Jamie Navarre, who died from cancer last week, wrote this on Facebook in 2011, after a benefit concert for him in St. Francisville:

I look at my situation as a blessing. God has given me a chance imgresto appreciate life to the fullest, I wake up every morning and thank Him for one more day and do the same at night. None of us are promised tomorrow! I hated going to work for 15 years, and now I smile all day because I sit next to people in the chemo room who can’t go to work, so I feel blessed. God has given me a chance to make our relationship stronger. And He has chosen to use me as a tool to help spread His love. People I know that didn’t pray, now pray. People that didn’t go to church, now go. Even if it is only a few, it doesn’t matter. Fifteen hundred people came together in an act of charity and hopefully came away with a good feeling. Some people had never even laid eyes on me before. Hopefully, they know now what that feeling was about. It is about God putting love in their hearts. I will never, ever be able to repay their kindness, so I will fight every to try to show that they made a difference. I will fight to show that God can work miracles, and, if He doesn’t choose to cure me, that you will look back at my journey and you will see that He was with me the whole time, carrying me. No matter what His choice, He has made me a better man and you can’t ask for more than that!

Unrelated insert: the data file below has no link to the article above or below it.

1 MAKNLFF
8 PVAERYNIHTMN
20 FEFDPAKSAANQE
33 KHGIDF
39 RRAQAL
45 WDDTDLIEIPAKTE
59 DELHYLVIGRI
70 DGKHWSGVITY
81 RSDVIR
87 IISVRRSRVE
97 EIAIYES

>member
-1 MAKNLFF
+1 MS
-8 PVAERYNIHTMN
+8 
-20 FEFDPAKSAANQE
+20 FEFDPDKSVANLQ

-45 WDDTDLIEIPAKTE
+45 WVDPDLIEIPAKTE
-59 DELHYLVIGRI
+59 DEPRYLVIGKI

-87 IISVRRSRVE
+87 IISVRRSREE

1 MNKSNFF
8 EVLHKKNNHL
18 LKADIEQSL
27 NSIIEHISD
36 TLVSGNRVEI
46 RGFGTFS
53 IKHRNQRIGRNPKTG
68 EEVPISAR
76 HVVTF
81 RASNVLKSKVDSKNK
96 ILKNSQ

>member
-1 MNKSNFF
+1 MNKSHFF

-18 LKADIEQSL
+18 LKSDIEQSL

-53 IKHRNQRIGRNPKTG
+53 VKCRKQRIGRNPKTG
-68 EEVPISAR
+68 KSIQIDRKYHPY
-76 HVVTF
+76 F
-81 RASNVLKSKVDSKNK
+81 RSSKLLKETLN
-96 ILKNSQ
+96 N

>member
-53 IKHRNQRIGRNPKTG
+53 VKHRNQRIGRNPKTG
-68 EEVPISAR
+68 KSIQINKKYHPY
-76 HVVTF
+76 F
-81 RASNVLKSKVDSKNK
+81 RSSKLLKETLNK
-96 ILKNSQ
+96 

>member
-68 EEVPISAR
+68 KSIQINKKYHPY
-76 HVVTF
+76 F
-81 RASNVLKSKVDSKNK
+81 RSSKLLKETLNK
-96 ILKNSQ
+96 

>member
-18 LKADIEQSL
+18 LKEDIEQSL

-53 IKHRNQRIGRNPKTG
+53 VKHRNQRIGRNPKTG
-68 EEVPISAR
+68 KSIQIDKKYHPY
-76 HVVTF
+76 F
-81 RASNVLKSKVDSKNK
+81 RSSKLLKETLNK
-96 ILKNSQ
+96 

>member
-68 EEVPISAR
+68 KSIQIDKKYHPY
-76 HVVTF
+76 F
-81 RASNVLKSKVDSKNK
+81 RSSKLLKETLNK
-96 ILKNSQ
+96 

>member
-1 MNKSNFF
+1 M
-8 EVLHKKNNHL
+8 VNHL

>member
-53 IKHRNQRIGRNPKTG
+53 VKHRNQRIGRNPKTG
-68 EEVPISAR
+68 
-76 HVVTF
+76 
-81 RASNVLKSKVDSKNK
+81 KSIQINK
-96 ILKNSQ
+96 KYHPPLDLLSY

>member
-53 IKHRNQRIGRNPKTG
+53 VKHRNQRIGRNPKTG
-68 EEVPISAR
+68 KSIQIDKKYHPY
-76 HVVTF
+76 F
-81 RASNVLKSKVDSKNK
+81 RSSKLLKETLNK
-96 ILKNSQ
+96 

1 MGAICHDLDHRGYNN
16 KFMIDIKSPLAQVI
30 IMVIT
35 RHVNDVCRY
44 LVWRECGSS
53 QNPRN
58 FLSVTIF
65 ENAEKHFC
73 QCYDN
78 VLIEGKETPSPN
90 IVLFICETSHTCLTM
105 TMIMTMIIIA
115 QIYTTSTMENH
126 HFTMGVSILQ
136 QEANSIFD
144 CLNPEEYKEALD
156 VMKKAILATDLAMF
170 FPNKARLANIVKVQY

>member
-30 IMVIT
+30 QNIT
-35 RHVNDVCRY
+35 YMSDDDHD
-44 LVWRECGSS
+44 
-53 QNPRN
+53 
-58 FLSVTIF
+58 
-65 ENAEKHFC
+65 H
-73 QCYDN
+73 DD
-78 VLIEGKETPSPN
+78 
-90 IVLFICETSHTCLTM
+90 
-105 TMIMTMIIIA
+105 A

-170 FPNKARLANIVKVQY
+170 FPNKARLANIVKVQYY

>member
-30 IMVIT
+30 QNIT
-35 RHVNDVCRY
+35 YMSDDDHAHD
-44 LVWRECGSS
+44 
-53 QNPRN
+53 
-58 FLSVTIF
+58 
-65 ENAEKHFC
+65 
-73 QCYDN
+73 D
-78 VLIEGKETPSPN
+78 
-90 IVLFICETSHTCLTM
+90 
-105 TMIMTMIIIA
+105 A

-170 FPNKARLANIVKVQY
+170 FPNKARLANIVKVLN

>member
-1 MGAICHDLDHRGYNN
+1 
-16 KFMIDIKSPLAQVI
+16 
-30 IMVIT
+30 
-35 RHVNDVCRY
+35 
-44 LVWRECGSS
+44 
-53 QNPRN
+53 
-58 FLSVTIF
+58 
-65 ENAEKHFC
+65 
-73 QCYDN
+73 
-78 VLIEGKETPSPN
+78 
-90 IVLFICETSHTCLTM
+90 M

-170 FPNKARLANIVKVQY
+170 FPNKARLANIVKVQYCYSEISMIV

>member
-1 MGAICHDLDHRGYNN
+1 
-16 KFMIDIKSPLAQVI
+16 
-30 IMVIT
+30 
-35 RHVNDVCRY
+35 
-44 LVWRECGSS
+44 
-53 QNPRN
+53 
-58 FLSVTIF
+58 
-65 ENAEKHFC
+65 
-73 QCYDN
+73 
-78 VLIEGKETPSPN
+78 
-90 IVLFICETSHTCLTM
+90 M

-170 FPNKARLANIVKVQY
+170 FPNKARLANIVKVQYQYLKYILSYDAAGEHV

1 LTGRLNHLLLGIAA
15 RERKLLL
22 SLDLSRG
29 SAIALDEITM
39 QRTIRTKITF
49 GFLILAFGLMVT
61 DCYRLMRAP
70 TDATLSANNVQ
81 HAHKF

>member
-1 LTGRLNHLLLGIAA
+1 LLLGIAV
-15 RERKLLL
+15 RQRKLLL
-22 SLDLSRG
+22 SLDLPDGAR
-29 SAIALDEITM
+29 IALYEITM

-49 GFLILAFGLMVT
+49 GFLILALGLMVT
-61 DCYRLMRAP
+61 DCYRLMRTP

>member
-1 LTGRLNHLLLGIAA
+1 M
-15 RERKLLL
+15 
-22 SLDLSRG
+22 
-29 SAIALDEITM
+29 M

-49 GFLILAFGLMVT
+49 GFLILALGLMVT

Jamie’s funeral is this morning in St. Francisville. I’ve spent the last two days in suburban Amsterdam, visiting with my friend M., who has stage four cancer. She told me the main thing she has learned so far is how sad it is that so many people live without noticing things around them, and without cherishing what they have. She had been one of those people until her diagnosis. Of course she would rather not have cancer, but she wasn’t given a choice in the matter. She does have a choice about how to react to it — and, she says, she chooses to live as fully as possible in the days she has left. Just like Jamie, and just like my sister Ruthie, the prospect that she may not have a lot of time has made her aware that nobody knows how much time they have.

Why does it take the real prospect of our own deaths to make us aware of the goodness of life? We people are so strange.